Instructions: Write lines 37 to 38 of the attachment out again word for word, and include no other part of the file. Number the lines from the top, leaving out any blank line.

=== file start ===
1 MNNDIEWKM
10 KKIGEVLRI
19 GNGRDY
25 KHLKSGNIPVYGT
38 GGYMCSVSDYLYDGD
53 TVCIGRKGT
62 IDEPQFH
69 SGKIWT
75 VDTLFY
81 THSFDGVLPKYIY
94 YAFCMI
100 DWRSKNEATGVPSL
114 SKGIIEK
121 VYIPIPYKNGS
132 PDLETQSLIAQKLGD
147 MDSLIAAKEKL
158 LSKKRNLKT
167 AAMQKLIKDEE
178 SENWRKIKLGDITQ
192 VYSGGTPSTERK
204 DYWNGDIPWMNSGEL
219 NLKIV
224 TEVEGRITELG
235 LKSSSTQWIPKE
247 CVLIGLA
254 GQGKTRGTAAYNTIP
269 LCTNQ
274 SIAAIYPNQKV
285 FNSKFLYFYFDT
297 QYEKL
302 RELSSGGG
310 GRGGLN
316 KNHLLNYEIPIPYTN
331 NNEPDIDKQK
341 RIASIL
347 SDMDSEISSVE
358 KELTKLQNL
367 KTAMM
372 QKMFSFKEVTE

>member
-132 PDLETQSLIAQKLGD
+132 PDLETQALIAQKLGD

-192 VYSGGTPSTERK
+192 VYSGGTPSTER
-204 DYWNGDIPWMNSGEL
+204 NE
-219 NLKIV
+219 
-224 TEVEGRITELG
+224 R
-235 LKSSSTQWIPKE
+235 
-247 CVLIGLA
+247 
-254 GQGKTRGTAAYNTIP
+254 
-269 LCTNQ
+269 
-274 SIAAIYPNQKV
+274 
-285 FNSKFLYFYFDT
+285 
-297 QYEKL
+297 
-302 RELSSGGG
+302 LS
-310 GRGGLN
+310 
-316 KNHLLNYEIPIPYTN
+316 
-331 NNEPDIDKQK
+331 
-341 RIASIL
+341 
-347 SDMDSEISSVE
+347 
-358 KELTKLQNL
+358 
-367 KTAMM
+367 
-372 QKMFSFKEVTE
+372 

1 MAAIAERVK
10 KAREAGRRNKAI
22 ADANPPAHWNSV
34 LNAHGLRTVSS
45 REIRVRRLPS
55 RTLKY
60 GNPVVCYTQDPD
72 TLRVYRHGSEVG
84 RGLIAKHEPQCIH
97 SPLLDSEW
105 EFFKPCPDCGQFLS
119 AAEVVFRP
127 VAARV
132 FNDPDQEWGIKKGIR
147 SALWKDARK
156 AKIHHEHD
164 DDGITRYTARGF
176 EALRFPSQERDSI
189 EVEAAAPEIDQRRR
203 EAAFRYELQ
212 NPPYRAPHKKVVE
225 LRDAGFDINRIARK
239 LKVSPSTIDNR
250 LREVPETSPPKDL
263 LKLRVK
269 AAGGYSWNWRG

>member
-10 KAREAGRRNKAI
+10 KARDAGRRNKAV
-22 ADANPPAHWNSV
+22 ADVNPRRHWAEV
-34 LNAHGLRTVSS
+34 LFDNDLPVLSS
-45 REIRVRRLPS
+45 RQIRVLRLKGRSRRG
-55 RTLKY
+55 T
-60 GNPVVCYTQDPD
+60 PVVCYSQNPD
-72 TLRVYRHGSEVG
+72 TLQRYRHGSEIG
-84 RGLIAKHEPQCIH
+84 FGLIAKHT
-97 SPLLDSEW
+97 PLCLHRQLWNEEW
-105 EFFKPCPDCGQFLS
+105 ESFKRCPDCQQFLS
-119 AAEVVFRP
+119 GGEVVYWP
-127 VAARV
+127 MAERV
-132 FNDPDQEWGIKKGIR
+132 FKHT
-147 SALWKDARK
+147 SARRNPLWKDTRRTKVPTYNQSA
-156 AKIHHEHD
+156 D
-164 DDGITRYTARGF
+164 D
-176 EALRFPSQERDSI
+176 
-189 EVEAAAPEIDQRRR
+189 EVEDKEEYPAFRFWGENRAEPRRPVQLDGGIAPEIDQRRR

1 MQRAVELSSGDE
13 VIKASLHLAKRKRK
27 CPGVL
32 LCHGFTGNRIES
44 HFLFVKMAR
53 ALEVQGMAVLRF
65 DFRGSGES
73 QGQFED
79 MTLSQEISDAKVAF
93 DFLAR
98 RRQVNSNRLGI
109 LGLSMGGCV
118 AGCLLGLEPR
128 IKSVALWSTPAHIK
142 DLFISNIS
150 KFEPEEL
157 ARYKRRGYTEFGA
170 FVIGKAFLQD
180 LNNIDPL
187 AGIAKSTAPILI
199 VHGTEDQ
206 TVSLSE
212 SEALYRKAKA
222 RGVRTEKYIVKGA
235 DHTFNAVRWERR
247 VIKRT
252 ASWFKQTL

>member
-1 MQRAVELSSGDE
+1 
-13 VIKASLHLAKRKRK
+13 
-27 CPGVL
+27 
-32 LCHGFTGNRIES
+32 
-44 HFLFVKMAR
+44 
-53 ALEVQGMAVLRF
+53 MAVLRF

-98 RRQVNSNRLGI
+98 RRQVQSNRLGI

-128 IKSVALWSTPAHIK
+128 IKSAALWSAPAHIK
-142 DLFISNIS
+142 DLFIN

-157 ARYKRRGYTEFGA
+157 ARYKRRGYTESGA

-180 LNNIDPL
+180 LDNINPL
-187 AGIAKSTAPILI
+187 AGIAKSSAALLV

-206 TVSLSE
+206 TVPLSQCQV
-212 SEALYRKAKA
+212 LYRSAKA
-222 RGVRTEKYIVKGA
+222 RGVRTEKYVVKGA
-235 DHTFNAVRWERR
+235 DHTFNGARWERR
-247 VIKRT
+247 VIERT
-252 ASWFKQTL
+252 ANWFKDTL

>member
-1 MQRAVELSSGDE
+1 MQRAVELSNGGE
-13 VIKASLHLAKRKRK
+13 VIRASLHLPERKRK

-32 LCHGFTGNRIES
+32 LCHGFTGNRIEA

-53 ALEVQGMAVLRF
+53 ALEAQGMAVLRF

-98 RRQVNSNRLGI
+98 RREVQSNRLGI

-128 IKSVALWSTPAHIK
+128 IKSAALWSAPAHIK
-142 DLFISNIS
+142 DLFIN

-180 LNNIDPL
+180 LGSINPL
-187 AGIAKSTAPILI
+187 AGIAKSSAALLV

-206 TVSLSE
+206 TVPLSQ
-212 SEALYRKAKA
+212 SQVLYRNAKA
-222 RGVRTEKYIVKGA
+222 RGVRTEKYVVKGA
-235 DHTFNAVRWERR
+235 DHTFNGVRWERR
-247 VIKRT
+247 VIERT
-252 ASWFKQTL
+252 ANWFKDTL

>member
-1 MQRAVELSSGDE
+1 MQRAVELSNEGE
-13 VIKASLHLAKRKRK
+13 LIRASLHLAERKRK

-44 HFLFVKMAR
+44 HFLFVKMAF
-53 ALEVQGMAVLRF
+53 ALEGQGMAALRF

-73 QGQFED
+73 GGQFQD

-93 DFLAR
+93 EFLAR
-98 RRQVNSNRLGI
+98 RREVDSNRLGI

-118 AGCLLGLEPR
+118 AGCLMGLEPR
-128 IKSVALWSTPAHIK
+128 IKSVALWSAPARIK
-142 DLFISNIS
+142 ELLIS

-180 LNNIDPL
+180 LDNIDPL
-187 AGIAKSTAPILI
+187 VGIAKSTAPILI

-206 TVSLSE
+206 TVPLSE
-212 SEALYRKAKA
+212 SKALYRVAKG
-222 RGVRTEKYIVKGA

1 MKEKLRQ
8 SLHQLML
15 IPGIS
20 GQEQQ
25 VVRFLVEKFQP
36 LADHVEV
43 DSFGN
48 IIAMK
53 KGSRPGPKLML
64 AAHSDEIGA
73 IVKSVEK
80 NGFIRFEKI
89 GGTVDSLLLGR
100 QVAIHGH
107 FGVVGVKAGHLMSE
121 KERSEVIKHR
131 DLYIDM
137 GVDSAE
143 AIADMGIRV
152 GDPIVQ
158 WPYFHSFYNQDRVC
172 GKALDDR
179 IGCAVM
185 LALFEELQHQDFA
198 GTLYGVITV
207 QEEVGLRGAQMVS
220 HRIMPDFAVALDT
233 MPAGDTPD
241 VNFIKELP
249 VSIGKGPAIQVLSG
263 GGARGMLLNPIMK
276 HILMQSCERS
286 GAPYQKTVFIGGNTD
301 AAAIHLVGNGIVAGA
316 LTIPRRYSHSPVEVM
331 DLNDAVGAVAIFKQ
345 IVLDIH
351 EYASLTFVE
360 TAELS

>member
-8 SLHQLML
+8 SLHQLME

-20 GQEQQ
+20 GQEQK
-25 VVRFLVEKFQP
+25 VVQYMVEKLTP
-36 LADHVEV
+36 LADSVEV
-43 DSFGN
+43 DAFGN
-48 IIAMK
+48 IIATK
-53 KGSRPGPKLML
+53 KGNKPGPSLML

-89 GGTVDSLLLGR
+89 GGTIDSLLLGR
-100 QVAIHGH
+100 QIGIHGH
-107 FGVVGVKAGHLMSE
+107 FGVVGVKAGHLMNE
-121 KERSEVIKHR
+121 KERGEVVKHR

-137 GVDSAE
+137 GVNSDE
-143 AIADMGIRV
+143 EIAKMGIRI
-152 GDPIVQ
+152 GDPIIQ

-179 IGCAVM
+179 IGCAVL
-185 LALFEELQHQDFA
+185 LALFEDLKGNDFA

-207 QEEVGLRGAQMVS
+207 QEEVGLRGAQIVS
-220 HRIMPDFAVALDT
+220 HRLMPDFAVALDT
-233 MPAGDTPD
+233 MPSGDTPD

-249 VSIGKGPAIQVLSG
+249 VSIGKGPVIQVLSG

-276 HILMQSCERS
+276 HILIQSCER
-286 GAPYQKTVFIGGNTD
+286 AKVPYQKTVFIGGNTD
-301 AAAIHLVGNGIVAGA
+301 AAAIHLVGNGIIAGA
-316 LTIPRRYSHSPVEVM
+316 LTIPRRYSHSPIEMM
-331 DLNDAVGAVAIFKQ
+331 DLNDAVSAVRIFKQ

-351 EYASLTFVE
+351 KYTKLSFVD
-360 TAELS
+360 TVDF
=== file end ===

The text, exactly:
358 KELTKLQNL
367 KTAMM